As someone who has dealt with a recent kidney cancer diagnosis, I know firsthand there is a spectrum of emotions running through the head of someone who is ill. Some moments, it’s all smiles because I was feeling optimistic about the future. Some moments, I felt like I couldn’t breathe because I was consumed with fear and all of the “what if’s” that were in my future – if I had a future. And of course, there’s every emotion in between. Anyone that is ill or dealing with a hardship will experience their own unique emotions and will process external support in different ways, but I wanted to explain what has helped me over the past few weeks. Feel free to adapt these should you find yourself in an unfortunate situation where a loved one does get ill.
With all of the thoughts and emotions I was feeling, I really needed a way to be able to express myself. Truthfully, there were many times I thought of death. These are thoughts that I just didn’t feel I could share very openly. I didn’t want to make anyone, especially my family, feel any more sad or stressed then they were. So I looked to my friends for a different kind of support that I couldn’t quite get from my family. I found it most helpful and therapeutic for me when a friend would offer support and say they are here for me. Then, they let me speak freely and share all of my fears.
There’s not much you can say sometimes and that’s ok. That’s more than ok. You don’t have to offer anyone any kind of solution. In a lot of situations, there is no solution that you would be able to provide. I know that can be hard for a lot of problem solvers out there but just being you and giving your time and your ear is what can be super impactful.
Seeing my friends give me their time and energy helped lift me up the most.
Uplift and don’t blame
There is a lot of self blame that goes on when you’re dealing with an illness. I struggled quite a bit with thinking I did something wrong. ‘I lead a healthy lifestyle but maybe it just wasn’t healthy enough…’ is a common thought I had. Maybe I shouldn’t have eaten that fried meal because that could have been it… there’s lots of detrimental thoughts similar to those that went on in my head. It always uplifted me when my friends would say things like, ‘it’s not your fault’ or ‘it can happen to anyone’. When there’s questions or comments with an underlying tone of ‘Do you think you did anything to cause this?’ it can pile on with the thoughts that already exist.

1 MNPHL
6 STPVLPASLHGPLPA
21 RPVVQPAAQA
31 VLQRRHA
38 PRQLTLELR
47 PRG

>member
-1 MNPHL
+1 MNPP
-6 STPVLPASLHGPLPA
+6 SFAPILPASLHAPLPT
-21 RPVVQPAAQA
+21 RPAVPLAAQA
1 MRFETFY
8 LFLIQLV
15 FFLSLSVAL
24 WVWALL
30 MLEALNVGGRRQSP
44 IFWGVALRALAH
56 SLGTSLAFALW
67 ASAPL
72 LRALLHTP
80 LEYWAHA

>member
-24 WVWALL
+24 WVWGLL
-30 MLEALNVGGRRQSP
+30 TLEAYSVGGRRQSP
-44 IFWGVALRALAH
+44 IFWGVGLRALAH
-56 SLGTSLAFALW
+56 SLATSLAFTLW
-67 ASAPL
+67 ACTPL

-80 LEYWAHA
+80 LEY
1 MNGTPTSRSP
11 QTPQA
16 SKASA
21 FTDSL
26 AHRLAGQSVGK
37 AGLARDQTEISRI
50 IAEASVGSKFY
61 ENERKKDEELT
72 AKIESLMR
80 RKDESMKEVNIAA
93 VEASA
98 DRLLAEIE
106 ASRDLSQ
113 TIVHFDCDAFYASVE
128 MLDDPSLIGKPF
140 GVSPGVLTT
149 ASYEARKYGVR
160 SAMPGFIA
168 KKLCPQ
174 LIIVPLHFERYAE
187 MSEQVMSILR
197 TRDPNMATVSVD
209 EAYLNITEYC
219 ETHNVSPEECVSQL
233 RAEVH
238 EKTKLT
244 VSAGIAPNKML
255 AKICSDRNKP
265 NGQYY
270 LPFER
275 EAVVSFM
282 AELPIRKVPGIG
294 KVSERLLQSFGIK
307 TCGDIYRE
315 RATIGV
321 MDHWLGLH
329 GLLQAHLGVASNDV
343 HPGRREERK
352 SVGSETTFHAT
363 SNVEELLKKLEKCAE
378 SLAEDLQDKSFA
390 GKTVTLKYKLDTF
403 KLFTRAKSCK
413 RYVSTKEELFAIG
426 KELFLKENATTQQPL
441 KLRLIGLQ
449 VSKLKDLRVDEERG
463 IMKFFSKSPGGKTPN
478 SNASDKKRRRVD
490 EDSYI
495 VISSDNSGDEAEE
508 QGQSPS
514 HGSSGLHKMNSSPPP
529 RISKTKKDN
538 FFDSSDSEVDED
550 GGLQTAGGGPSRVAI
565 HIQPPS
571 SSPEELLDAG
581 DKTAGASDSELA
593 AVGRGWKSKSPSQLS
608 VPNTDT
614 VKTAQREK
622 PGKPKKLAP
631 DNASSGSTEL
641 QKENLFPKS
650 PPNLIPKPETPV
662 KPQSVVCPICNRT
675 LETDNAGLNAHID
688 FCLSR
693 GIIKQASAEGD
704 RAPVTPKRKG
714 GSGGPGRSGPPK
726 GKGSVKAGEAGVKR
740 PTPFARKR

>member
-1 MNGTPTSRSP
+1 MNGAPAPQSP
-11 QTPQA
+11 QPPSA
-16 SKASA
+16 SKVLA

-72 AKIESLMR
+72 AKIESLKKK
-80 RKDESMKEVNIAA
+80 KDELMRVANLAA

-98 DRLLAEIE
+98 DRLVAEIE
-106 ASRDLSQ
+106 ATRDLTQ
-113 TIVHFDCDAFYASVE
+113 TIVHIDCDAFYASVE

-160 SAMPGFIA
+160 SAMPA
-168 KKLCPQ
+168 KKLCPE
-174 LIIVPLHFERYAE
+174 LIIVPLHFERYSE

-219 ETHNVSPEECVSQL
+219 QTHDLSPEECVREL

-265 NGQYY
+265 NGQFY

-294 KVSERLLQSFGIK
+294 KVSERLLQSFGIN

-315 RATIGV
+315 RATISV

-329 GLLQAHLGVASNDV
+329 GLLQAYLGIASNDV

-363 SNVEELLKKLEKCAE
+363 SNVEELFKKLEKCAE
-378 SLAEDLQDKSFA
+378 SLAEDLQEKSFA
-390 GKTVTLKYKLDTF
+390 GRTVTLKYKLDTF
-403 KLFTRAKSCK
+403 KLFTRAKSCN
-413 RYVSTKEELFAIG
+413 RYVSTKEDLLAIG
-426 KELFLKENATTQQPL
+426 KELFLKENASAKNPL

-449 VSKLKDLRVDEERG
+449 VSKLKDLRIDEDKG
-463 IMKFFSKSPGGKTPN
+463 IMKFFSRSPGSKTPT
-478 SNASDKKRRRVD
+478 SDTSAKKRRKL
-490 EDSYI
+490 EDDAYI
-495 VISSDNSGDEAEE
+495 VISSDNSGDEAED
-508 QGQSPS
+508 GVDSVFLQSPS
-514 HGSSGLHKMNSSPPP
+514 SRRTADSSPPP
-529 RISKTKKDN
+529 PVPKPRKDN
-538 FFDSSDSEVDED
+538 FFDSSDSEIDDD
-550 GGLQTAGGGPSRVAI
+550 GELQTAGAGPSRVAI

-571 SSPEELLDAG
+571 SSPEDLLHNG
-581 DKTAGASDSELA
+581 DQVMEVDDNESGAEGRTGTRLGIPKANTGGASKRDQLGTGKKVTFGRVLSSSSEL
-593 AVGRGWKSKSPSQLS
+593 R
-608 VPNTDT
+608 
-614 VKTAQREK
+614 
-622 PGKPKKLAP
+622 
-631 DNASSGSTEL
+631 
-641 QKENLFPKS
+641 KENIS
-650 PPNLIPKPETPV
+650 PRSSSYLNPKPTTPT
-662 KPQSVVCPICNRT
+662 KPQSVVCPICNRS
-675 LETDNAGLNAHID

Keep it positive
This should be a given but when emotions are high and it’s a stressful situation, sometimes words can slip out that can worry your loved one who is sick. Having such a scary diagnosis can lead to a lot of panic by everyone. Even if you think the situation is terrible, it’s important to not amplify an already high stress experience. Before knowing the staging of the cancer, doctors thought I could either have Stage 2 or Stage 3. I had people tell me they were worried and thought it was Stage 3. I absolutely know that they care for me and it’s just their love that is affecting the words they chose but that’s definitely not what I wanted to hear, even though that’s of course at the time something that was very plausible. There’s no need to downplay the reality of a situation but just saying that you believe it will be a good outcome is all it takes to maintain high spirits.
Be a follower
I know that sometimes the natural inclination may be to lighten the mood and crack jokes but follow the lead of the person affected. If they were just diagnosed and wounds are fresh or your loved one is feeling extremely vulnerable and emotional, depending on the person, it may not be the best time to tell a joke. Allow the person to feel all their feelings. It can be an uncomfortable place to be but
it’s important to feel in order to heal.
If your loved one is in lighter spirits, that may be a good time to follow suit and share funny stories or memories!
Offer a hand to help
I feel so fortunate that I am very close to my family. I geographically live close and they are truly my rock, emotionally. However, if I wasn’t, I would have needed SO much tangible support from my friends. I’m so thankful so many people reached out to me to drop off groceries, pick up food, take care of Tiger Lily, etc. If you’re able to, offer any kind of help with errands and daily life activities. Even if it’s helping your loved one by driving somewhere for them. Everything helps!
Keep in touch
It’s tricky to balance exactly how much you should keep in touch. I understand that sometimes people are concerned for the other person’s space; and that is important. Too much space though can lead to feeling neglected or that you don’t care. Even if you aren’t sure if your loved one wants to talk, check in with a quick text message or DM! It does not go unnoticed. Even leading with ‘You don’t have to message back…’ just so that your loved one knows he/she’s on your mind and there is no pressure to communicate! Knowing that you are there when your loved one is ready to talk means everything.
Talk about everything!
I felt like many times people would tip toe around me or would only want to talk about my situation. It’s super thoughtful and really appreciated that attention was given to me but it’s also a very isolating experience. Being ill already sets me apart from other people and not having others understand what my experience was like. But what makes it more isolating is feeling that friends aren’t confiding in you with your every day life. I missed talking about the “every day” daily life topics with my friends. Keep your loved one involved so there is a semblance of normalcy and that he/she is still an integral part of your life too.
I hope these tips helped you. Again, this is what I know I valued during my difficult times, everyone is different! I hope some of these can help you as you navigate an unexpected or difficult time. 🙂
Photos by Lin Mary Photography